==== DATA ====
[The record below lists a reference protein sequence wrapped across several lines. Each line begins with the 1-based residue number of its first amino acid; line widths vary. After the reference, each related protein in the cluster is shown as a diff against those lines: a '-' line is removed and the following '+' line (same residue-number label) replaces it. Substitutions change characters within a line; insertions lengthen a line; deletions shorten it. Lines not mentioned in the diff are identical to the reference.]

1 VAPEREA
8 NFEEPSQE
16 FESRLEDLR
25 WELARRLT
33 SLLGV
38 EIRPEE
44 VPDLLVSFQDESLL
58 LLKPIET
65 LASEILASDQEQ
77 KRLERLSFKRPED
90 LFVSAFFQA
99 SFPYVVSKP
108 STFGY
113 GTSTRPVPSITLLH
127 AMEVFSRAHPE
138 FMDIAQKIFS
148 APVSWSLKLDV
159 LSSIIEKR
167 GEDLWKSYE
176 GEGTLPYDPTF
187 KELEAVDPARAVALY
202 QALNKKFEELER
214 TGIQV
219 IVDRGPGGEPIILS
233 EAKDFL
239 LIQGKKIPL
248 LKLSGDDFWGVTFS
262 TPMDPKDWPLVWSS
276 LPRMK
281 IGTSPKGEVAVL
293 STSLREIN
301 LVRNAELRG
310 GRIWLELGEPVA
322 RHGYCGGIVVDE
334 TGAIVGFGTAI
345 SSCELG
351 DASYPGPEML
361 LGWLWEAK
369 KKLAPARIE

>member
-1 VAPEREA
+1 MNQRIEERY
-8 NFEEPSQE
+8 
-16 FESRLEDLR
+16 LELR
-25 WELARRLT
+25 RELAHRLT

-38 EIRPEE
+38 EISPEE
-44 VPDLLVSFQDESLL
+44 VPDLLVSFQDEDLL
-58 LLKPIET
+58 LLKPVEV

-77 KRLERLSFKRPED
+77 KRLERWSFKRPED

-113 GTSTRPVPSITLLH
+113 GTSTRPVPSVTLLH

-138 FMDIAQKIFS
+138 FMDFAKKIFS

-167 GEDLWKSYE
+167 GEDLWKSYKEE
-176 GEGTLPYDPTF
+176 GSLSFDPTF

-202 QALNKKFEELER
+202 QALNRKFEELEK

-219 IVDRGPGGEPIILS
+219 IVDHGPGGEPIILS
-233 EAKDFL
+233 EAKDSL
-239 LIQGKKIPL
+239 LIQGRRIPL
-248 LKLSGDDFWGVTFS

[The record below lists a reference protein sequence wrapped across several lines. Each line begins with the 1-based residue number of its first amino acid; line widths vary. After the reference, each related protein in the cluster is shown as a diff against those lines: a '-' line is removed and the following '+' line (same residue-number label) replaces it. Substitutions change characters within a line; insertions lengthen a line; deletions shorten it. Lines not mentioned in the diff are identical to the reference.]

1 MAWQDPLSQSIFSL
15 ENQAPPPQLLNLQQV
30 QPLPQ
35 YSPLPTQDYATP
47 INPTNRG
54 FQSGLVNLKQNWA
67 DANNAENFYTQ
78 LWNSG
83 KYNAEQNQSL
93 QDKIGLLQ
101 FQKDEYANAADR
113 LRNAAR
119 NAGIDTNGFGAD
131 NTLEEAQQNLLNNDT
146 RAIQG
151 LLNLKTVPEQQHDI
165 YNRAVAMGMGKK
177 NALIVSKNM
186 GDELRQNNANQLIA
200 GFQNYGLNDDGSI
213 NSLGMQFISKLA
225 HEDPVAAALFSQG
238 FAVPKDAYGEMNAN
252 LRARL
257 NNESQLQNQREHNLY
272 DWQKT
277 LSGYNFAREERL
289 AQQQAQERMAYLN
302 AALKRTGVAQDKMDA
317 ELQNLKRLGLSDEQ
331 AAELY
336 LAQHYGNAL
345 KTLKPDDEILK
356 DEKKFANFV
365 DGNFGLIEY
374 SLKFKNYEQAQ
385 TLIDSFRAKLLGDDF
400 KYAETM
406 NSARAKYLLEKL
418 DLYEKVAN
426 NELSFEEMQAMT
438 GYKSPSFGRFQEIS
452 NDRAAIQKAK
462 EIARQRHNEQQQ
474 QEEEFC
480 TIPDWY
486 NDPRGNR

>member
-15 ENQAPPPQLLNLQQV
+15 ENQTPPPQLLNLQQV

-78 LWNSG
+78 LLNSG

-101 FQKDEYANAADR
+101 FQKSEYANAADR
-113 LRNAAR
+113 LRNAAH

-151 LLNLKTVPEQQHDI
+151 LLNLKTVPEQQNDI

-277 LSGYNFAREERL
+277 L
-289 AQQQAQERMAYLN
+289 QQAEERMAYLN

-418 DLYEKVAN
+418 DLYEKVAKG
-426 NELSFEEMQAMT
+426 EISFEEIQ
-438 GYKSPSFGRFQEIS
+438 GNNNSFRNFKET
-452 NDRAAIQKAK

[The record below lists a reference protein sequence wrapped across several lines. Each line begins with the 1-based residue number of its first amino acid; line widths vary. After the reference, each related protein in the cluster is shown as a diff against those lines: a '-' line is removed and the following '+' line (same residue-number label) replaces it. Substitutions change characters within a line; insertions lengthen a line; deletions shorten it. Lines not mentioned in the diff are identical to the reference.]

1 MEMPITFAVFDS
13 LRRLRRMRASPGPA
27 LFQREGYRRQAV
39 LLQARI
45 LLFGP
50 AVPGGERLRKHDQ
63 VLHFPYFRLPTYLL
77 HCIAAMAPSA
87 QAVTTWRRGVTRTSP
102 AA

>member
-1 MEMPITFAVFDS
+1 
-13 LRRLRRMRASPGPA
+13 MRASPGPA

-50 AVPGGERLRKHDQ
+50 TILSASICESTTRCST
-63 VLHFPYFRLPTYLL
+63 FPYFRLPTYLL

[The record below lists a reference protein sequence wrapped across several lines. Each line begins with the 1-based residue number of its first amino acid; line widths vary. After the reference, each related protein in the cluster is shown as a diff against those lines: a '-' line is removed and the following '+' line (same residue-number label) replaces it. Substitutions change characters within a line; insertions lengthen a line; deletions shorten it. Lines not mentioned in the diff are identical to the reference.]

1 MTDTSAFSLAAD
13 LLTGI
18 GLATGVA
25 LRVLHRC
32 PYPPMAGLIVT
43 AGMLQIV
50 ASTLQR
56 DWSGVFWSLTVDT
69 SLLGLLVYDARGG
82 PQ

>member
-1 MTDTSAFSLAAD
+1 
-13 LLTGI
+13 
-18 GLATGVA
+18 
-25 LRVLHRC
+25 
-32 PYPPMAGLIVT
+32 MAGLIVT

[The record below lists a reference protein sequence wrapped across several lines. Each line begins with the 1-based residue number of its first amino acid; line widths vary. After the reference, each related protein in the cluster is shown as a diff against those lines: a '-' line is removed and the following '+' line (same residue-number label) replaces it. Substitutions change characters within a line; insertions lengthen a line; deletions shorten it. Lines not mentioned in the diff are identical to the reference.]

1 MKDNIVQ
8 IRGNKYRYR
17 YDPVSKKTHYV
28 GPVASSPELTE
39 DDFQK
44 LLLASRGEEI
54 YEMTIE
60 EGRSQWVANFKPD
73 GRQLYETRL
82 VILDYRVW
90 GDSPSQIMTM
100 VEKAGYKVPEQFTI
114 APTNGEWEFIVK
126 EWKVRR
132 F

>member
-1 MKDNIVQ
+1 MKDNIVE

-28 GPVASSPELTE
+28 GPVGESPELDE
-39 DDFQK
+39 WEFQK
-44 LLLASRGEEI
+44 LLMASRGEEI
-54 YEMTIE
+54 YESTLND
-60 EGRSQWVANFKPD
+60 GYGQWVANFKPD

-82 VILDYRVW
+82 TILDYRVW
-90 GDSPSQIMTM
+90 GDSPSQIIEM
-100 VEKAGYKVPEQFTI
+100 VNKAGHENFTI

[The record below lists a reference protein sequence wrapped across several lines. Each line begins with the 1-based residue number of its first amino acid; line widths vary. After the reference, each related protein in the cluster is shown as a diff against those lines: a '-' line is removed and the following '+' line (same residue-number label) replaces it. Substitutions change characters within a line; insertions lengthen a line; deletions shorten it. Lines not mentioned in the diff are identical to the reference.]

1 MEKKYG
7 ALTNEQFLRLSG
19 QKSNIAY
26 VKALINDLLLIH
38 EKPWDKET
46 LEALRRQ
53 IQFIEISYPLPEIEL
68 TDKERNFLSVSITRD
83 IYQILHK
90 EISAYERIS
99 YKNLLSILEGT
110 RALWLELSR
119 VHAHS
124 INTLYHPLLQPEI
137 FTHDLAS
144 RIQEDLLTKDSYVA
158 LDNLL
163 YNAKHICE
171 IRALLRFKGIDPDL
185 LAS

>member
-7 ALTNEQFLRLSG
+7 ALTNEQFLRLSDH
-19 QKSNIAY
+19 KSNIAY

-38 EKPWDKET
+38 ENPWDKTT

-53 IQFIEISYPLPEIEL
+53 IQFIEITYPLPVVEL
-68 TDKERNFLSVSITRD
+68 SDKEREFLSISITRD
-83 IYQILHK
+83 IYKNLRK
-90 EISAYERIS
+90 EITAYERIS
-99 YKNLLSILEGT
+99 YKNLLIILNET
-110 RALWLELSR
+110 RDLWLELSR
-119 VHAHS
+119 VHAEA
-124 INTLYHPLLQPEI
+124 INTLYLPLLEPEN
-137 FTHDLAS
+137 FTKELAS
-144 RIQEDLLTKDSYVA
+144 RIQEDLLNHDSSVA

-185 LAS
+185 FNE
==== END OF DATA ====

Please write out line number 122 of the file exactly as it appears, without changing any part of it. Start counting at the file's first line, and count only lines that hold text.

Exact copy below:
486 NDPRGNR